Recent reports have highlighted the difficulties that UK businesses are facing when it comes to hiring suitable staff for their organisations. According to the London Chamber of Commerce, 54% of businesses have been struggling to recruit new employees over the last three months. Skills shortages are still rife within the UK, and employers must rise to the challenge in order to secure the staff they require.
Improved Starting Salaries
The Guardian has reported that recruitment agencies are noticing better starting salaries and increases in pay as a result of the skills shortages. The Midlands and the South of England have seen a particularly strong growth in salaries. Since January this year, 26% of businesses in London felt that there was more pressure to increase wages.
Kevin Green, REC Chief Executive commented: “Employers need to realise that people are deciding to change jobs because they can earn more than in their current job.” He added, “Increases in starting salary offers are being driven by skills and talent shortages across the economy, and businesses are going to have to think hard about retaining scarce resource.”
Lack of experience among job candidates has been cited as one of the biggest problems for employers at this time. After leaving school and university, many young candidates still do not have the skills required for the workplace. Businesses can address this issue by taking on work experience candidates who are still in education as a means of equipping the future workforce with practical experience.
Paid internships and graduate schemes are a promising way for employers to nurture raw talent. Taking on interns and new graduates for a 6-12 month internship can give new candidates an opportunity to learn the skills that they need to do the job in the long-term. Recent figures show that on average people completed seven internships before securing full-time employment.
As we have seen from the NHS’ recruitment strategy, there is certainly scope for employers to broaden their talent search by looking abroad. As it stands, UK employers must prove that they have advertised a job opening domestically for at least 28 days before they are able to look for foreign workers. For some roles, there have been recommendations to relax this law.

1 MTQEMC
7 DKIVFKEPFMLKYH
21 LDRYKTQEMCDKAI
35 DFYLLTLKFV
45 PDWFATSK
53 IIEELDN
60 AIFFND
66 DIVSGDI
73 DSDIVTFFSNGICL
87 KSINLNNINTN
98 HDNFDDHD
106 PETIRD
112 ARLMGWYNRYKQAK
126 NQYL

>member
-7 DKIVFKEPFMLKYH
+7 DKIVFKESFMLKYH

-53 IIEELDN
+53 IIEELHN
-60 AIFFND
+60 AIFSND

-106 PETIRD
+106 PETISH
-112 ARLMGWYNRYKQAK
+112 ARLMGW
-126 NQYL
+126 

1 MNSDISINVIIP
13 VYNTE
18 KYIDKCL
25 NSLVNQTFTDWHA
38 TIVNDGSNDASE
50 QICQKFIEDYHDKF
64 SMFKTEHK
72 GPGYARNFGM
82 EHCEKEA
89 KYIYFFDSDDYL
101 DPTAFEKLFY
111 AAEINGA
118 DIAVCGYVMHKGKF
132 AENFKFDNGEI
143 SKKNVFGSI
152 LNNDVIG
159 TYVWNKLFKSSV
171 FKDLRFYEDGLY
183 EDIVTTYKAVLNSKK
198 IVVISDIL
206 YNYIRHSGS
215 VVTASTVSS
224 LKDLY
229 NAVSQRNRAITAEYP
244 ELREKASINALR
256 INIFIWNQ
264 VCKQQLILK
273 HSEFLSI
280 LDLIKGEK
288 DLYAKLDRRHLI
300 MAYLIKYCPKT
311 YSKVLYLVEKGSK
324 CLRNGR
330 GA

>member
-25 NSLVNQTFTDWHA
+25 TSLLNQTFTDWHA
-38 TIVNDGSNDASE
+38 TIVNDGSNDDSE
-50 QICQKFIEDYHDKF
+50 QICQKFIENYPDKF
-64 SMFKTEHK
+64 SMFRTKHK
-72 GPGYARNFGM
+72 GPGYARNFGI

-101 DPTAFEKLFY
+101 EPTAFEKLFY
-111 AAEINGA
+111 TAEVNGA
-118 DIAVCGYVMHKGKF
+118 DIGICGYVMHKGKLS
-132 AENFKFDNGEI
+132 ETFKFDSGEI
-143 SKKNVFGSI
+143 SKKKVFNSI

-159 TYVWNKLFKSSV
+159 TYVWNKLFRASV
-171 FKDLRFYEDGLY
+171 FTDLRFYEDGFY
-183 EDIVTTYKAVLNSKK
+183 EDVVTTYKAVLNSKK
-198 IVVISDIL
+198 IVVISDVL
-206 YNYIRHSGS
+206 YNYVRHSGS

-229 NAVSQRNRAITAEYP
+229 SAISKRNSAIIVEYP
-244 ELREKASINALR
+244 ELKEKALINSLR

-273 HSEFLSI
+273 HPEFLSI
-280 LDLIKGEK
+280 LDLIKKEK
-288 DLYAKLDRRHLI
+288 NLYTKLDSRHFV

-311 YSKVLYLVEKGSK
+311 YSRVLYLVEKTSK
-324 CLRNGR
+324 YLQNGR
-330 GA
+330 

Peter Bishop, Deputy Chief Executive of London Chamber of Commerce and Industry said that: “Increasingly, businesses need to look outside of the domestic labour market for the staff they need.” He added that “Making it easier for businesses to recruit from overseas is critical. We must see a reduction in the red tape associated with recruiting non-EEA workers and exempt foreign students from the net migration target, restoring their right to work in the UK after graduating.”
Remote working is a rising trend, as we are seeing more and more employers adopting this method in order to outsource work to the professionals that they need. In 2014, home workers in the UK totalled 4.2 million, which accounts for 13.9% of the workforce, according to research from the ONS. Hiring remote workers allows employers to tap into skills which they otherwise may not be able to reach.
Christine Durst, founder and CEO of Staffcentrix, told Microsoft that: “Telework allows you to expand your talent pool beyond the 20-mile radius that most companies hire in, to literally anywhere in the world. That alone can lead to a productivity benefit. Add in the fact that more people want to work this way, and you have a powerful recruiting tool.”
A Closer Look
The UK is particularly stretched to find workers who are skilled in STEM subjects - science, technology, engineering and maths - with 40% of firms having difficulty recruiting in these professions. There is also a chronic shortage of staff in the NHS, where qualified doctors and nurses are in high demand. Furthermore, the UK requires approximately 20,000 more teachers than it currently has. In order to meet the demand, companies across the board need to look at ways to source, attract and retain the talent that they require.